Butterfly Garden by David Copps
Butterfly Garden by David Copps

Like us, wildlife must have access to fresh, clean sources of water in order to stay healthy. Each one of us has a responsibility to protect Florida’s abundant water, whether it is the groundwater that flows beneath our properties or surface water such as lakes, rivers, springs, swamps and estuaries. Our properties ultimately connect to waterways and are influenced by our landscaping and lifestyle choices.

If you live on the waterfront, help protect this important transition zone between water and land by incorporating native trees, shrubs and wetland plants into your shoreline landscaping. It’s an ideal location for plants that will provide habitat and food for wading birds, fish, aquatic invertebrates and other wildlife, while also helping to control erosion and capture pollutants before they enter the water. Before you begin any modification of your shoreline, check with your county planning or growth management office to make sure your plans comply with specific local ordinances and to locate programs and resources that may assist you.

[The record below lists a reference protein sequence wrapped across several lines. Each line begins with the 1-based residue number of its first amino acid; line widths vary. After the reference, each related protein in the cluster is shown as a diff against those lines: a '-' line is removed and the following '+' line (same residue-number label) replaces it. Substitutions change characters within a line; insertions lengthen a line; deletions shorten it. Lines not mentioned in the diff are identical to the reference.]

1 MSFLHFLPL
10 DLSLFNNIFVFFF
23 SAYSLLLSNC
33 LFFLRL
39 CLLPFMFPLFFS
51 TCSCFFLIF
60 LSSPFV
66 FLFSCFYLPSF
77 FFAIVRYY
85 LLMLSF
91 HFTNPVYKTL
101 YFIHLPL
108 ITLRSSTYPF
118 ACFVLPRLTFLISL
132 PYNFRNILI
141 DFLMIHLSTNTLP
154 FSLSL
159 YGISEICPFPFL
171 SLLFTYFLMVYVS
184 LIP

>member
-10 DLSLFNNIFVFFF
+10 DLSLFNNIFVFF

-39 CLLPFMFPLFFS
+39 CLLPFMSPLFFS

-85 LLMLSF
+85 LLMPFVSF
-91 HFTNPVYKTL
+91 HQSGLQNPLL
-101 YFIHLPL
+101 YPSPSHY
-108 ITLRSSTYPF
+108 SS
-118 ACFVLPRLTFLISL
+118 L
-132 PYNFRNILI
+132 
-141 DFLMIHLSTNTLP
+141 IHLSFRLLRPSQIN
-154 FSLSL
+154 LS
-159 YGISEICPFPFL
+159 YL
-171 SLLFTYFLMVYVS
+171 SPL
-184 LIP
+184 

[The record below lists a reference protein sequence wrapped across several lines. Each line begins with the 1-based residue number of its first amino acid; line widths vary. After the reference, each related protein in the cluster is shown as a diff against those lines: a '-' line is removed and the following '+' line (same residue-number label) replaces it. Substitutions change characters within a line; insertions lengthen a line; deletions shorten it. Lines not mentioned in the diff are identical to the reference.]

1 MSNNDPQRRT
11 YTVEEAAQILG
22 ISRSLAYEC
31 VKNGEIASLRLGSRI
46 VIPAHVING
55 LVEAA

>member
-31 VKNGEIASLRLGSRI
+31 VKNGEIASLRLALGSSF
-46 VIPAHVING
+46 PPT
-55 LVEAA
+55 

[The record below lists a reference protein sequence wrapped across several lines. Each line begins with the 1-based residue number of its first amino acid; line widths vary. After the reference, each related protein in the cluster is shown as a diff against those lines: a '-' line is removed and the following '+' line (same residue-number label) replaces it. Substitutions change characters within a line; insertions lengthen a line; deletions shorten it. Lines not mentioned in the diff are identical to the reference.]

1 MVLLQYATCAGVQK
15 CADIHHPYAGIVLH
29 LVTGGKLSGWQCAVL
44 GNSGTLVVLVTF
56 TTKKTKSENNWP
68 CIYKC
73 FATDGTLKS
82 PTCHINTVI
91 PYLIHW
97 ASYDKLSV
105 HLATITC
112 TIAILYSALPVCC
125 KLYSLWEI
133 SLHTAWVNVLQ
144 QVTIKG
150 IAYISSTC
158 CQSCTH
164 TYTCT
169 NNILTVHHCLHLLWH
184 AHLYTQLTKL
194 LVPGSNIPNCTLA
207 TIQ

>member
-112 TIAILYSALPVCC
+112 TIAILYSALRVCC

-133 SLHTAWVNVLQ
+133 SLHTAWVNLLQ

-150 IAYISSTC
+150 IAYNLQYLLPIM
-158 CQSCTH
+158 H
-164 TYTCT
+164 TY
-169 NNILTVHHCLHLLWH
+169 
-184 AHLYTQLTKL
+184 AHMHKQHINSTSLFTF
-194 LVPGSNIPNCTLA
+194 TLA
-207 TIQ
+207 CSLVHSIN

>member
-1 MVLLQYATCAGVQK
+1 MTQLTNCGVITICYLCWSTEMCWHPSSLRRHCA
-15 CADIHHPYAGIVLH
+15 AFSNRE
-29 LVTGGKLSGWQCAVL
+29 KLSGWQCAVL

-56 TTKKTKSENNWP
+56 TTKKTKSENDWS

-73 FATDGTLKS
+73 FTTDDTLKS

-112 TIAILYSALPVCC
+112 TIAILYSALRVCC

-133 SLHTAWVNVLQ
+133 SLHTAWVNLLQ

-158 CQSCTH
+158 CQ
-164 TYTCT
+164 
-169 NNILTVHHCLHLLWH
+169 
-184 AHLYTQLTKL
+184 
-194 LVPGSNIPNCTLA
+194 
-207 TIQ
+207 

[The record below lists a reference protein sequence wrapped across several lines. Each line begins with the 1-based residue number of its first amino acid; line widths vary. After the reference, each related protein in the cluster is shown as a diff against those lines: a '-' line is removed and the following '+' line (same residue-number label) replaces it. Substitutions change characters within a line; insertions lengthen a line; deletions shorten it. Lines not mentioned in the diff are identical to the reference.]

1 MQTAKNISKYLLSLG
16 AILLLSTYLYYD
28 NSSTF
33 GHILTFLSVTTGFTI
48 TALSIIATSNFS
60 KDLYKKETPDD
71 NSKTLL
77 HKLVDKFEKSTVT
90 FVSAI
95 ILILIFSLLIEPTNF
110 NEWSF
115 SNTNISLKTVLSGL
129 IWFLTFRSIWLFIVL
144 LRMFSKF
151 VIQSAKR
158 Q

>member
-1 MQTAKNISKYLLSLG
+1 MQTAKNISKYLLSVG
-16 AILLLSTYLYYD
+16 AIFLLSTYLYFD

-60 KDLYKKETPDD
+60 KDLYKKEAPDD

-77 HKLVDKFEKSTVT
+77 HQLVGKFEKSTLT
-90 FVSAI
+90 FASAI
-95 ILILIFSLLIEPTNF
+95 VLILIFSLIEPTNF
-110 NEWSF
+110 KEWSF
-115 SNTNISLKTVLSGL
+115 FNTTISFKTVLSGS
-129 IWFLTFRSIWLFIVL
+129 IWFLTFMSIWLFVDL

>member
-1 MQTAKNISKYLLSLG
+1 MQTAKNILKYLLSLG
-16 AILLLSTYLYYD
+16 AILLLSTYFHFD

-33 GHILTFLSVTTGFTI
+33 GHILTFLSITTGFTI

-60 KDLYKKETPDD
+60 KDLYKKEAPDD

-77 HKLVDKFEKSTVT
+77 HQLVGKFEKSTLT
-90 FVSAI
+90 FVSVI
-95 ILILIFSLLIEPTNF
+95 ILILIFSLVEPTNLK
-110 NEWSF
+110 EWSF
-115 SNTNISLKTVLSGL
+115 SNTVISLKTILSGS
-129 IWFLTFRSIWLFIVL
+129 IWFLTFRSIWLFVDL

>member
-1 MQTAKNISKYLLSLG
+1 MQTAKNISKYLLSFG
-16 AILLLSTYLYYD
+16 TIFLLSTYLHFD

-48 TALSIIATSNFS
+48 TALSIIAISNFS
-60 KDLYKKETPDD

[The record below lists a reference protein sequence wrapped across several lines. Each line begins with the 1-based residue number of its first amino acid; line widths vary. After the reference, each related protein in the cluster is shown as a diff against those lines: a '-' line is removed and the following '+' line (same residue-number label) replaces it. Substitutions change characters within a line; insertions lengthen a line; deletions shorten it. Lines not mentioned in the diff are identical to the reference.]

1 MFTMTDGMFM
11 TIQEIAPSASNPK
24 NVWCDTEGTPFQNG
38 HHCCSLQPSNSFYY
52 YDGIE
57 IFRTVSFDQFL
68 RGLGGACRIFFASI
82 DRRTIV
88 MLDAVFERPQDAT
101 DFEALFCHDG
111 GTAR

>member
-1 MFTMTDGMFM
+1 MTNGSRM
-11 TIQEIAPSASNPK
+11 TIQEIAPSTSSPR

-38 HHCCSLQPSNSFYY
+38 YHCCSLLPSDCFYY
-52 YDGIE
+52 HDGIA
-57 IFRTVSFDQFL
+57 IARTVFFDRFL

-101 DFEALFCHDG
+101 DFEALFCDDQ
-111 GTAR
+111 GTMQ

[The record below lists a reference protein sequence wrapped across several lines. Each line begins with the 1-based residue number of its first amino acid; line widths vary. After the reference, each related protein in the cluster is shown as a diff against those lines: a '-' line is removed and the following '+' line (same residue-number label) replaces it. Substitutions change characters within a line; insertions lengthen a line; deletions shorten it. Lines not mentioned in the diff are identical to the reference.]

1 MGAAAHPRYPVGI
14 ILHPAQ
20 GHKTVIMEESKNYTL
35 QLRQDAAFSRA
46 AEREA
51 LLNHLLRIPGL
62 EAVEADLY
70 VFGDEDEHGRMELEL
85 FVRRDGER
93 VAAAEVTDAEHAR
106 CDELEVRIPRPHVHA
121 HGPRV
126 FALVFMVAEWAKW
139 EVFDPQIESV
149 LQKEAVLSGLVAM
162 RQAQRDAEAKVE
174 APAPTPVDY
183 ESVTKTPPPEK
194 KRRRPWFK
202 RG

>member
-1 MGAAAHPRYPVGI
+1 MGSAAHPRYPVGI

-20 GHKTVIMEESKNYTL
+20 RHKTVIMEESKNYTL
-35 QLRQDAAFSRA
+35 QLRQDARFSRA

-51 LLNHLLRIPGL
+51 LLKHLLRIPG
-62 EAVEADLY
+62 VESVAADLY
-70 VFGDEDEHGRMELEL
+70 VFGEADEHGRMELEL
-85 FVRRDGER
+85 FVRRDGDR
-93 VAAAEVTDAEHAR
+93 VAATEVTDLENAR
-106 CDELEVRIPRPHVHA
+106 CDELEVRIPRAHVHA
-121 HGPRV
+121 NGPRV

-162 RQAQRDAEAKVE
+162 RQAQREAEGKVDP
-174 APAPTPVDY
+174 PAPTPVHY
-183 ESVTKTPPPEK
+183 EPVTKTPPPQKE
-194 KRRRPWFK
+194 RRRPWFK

Plan on making your shoreline planting zone at least 10-feet wide and avoid mowing it or applying fertilizers and pesticides. The plants you select will vary depending on the slope of the shoreline and water depth. Books, websites and articles listed throughout our resource section will guide your selection and help you avoid invasive, nonnative plants.

Not on the waterfront? You can still beautify your property with a rain garden that captures storm water runoff and provides habitat for plants and animals adapted to moist conditions. And no matter where you live, you can keep septic tanks maintained and limit fertilizer and pesticide use. 

These practices create pleasing landscapes that attract wildlife while protecting the quantity and quality of Florida’s water resources. 

FWC Facts:
The painted bunting is one of the most rapidly declining songbirds in the eastern U.S. Surveys show an astounding 4-6 percent annual decrease in its numbers from 1966 to 2007.

Learn More at AskFWC